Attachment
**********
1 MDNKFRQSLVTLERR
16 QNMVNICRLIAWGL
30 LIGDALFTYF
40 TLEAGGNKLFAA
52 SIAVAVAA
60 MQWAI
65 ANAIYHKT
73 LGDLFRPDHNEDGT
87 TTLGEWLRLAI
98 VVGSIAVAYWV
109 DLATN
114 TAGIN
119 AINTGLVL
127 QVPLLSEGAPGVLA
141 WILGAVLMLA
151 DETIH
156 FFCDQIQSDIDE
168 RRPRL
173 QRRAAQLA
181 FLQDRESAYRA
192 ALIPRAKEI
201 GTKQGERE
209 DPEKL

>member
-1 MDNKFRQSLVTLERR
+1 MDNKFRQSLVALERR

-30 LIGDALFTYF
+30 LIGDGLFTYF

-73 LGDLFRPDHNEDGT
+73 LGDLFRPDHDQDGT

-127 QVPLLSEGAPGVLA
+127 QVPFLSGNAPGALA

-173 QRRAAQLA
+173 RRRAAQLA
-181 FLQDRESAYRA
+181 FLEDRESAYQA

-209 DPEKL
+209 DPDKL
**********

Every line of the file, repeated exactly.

1 MDNKFRQSLVTLERR
16 QNMVNICRLIAWGL
30 LIGDALFTYF
40 TLEAGGNKLFAA
52 SIAVAVAA
60 MQWAI
65 ANAIYHKT
73 LGDLFRPDHNEDGT
87 TTLGEWLRLAI
98 VVGSIAVAYWV
109 DLATN
114 TAGIN
119 AINTGLVL
127 QVPLLSEGAPGVLA
141 WILGAVLMLA
151 DETIH
156 FFCDQIQSDIDE
168 RRPRL
173 QRRAAQLA
181 FLQDRESAYRA
192 ALIPRAKEI
201 GTKQGERE
209 DPEKL

>member
-1 MDNKFRQSLVTLERR
+1 MDNKFRQSLVALERR

-30 LIGDALFTYF
+30 LIGDGLFTYF

-73 LGDLFRPDHNEDGT
+73 LGDLFRPDHDQDGT

-127 QVPLLSEGAPGVLA
+127 QVPFLSGNAPGALA

-173 QRRAAQLA
+173 RRRAAQLA
-181 FLQDRESAYRA
+181 FLEDRESAYQA

-209 DPEKL
+209 DPDKL